Friday, May 19, 2017

How Safe Is Your Salad?

Pre-washed, ready-to-eat bagged salads certainly offer convenience. But a recent study in Applied and Environmental Microbiology alarmingly reported that they might fuel the growth of potentially harmful bacteria, at least under certain conditions.

British investigators simulated this scenario in lettuce packages by exposing raw salad greens to the liquid released when the leaves are cut or damaged. This “salad juice,” as they called it, had been contaminated with Salmonella. Even at refrigerator temperature, the bacteria increased dramatically over five days—from about 100 to 100,000 cells, a level high enough to cause foodborne illness.

More disconcertingly, the juice not only allowed the bacteria to stick more to the inside of the plastic salad bag, it also created a coating on the leaves that trapped the bacteria so strongly that they couldn’t be washed off.
Bacteria can get into salad greens via contaminated irrigation water, soil, and human hands during harvest, processing, and packaging. Though this happens rarely, when it does occur it can cause severe, even deadly, illness. A number of headline-making outbreaks have been linked in recent years to packaged salads contaminated with Listeria and other bacteria. Spinach may be particularly vulnerable to such contamination. 

So what to do?

It’s really up to growers and packagers to find ways to ensure that salad greens are not contaminated with foodborne pathogens on the way from the field to the bag. In the meantime, the FDA maintains that pre-washed salad greens—the label may say “triple-washed” or “ready-to-eat"—can be eaten without further washing. The rationale is that they have been processed in facilities that are typically more sanitary than the average home kitchen, and home washing may just increase the contamination risk.

But other experts recommend rewashing as an extra layer of safety—as long as you make sure your hands and kitchen surfaces are cleaned well, so as to prevent cross-contamination.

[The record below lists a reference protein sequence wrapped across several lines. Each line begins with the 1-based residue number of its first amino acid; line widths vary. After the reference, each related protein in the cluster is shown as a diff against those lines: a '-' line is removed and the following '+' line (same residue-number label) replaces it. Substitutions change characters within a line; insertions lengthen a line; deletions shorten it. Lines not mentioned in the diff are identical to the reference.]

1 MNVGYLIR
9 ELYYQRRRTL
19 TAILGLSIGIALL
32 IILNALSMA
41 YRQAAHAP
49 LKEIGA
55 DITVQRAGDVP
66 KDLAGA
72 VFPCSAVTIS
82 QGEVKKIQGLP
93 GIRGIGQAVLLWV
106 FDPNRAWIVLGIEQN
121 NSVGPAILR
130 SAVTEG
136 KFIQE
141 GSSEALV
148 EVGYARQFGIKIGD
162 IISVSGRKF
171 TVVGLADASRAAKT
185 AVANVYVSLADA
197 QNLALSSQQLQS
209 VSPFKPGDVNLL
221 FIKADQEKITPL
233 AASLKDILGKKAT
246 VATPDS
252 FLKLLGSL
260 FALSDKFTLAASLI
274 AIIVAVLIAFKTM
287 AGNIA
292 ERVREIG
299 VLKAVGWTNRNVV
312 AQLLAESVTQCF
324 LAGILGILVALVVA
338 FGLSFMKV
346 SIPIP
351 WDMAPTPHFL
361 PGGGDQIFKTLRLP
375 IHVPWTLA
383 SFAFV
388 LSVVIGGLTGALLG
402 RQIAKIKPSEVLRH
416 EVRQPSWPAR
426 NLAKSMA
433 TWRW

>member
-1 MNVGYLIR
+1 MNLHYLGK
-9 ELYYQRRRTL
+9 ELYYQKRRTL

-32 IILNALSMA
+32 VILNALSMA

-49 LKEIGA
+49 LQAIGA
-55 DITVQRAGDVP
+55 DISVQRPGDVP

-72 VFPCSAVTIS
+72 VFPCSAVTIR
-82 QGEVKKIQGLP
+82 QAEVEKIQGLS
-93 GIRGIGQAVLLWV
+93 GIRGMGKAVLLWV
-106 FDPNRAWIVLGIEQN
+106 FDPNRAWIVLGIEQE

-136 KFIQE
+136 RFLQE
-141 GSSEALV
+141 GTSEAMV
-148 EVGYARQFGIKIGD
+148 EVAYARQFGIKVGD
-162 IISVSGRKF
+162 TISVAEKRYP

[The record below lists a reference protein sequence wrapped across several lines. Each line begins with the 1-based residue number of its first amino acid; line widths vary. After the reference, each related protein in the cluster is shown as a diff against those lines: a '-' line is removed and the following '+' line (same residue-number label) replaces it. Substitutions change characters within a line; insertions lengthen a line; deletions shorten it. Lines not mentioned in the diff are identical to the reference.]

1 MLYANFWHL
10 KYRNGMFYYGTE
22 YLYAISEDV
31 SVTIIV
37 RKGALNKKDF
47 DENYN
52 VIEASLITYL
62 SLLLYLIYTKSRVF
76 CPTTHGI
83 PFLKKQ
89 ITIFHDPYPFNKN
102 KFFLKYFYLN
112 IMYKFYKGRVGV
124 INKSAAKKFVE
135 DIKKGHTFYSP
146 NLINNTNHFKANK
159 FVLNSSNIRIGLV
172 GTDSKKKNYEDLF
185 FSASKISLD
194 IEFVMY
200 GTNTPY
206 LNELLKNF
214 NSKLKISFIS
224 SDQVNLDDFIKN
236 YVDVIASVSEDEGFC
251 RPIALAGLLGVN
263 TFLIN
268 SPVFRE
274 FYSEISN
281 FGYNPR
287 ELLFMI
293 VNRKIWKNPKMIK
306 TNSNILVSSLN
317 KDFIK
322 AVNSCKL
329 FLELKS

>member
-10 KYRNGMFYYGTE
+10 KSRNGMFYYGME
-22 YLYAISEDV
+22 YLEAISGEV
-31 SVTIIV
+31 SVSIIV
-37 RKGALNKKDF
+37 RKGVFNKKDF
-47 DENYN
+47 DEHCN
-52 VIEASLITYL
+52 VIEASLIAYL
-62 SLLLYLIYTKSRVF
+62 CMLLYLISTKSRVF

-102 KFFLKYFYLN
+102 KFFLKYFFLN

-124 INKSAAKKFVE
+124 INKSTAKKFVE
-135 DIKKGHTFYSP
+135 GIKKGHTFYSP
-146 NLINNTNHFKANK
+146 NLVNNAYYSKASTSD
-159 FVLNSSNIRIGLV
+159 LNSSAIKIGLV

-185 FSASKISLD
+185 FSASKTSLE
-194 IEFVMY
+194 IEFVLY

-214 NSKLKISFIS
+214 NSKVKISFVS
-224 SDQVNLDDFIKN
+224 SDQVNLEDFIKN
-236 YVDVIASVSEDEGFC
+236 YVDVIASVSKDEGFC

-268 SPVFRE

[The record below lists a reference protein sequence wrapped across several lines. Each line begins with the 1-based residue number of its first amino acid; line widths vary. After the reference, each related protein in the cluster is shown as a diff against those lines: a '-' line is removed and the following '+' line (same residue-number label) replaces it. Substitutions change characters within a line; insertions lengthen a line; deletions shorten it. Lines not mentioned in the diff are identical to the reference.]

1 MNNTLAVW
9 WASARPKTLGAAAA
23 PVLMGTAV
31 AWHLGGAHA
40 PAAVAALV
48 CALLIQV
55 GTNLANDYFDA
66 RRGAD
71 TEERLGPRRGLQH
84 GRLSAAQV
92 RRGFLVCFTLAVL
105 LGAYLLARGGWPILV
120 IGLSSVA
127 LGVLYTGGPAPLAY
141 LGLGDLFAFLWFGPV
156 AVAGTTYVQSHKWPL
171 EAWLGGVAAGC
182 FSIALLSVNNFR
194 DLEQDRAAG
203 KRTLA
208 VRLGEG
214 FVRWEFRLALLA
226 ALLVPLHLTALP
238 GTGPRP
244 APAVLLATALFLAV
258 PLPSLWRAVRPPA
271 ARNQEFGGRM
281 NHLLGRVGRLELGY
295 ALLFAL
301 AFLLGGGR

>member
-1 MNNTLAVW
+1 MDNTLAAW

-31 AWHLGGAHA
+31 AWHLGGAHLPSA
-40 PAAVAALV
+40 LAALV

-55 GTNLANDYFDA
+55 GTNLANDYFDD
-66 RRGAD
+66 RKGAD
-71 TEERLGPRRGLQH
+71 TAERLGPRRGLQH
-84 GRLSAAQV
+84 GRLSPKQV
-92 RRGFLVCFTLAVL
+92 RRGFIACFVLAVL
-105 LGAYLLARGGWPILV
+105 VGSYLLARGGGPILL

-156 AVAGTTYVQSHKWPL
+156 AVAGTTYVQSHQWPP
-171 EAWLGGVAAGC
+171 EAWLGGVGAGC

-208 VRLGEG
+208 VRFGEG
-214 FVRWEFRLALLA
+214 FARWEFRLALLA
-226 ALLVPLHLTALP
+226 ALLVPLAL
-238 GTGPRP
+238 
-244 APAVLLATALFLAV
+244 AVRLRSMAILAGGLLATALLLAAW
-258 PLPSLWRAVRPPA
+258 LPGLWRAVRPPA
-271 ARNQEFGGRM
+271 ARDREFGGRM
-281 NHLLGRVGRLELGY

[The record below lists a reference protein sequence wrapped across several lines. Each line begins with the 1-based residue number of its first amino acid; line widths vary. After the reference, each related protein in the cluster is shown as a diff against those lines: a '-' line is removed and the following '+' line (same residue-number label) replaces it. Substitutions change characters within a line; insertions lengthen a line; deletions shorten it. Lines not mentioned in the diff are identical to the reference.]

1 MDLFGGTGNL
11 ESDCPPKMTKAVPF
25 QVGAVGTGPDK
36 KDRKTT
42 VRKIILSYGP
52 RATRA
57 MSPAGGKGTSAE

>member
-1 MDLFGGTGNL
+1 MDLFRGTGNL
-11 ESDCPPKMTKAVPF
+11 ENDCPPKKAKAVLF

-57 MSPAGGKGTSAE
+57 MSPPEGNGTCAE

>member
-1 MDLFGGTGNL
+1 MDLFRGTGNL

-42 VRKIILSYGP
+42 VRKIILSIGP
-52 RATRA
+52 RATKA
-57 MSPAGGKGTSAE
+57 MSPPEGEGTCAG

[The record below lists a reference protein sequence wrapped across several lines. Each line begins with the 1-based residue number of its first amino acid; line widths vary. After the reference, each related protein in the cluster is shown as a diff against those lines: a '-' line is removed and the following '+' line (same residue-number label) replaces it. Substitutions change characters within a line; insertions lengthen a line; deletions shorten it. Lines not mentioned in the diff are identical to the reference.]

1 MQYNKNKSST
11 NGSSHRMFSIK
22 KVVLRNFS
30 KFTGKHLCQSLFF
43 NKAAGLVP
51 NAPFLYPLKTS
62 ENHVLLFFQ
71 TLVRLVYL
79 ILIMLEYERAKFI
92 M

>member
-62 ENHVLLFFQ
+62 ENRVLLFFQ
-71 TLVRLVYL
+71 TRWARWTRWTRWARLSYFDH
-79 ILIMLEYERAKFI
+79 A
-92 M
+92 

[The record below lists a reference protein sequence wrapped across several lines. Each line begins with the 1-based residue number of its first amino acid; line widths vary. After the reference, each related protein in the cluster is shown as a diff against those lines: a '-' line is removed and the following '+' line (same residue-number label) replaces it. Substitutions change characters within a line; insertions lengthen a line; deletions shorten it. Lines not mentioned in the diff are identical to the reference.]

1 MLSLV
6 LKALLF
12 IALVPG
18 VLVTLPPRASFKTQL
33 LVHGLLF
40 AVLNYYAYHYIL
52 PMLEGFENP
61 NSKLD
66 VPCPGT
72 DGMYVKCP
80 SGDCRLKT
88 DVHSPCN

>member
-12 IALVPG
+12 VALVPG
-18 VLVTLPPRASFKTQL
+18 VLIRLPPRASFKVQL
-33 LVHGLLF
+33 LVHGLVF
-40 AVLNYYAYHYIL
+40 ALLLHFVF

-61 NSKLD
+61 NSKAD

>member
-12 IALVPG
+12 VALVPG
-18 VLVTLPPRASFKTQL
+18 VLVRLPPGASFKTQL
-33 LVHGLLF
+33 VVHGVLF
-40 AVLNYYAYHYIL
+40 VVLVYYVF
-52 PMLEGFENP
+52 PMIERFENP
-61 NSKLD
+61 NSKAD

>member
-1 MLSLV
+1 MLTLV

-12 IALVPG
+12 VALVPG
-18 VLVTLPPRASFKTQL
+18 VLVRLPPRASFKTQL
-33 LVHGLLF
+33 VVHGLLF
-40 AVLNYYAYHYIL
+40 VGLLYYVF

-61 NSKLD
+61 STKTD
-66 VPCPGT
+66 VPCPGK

Whether or not you rewash bagged greens, here’s what Berkely Wellness advises:
  • At the store, select packages that are refrigerated, have the latest “use by” dates, and show no signs of damage, spoilage, wetness, or slime on the leaves. The leaves should look dry and crisp. Greens that are minimally cut may be less risky than chopped ones.
  • At home, keep them refrigerated, and eat them as soon as possible. But toss them if you notice any juices or slime developing.
  • Don’t assume packaged organic greens are safer. Several outbreaks of foodborne illness have implicated them specifically.
  • Since pre-washed greens are more expensive, you may be better off buying unpackaged greens if you plan to wash them anyway.
  • If you buy bagged spinach, consider cooking it. This will greatly reduce or eliminate any risk, depending on how long and to what temperature it’s heated.


Friday, May 5, 2017

Disruptive Technologies Present Opportunities for Risk Managers, Study Finds

 The 14th annual Excellence in Risk Management report, was released at the RIMS conference. The study found an apparent lack of awareness among risk professionals of their company’s use of existing and emerging technologies, including the Internet of Things (IoT), telematics, sensors, smart buildings, and robotics and their associated risks. 

When presented with 13 common disruptive technologies, 24% of respondents said their organizations are not currently using or planning to use any of them. This is surprising, as other studies have found that more than 90% of companies are either using or evaluating IoT technology or wearable technologies and that companies in the United States invested $230 billion on IoT in 2016.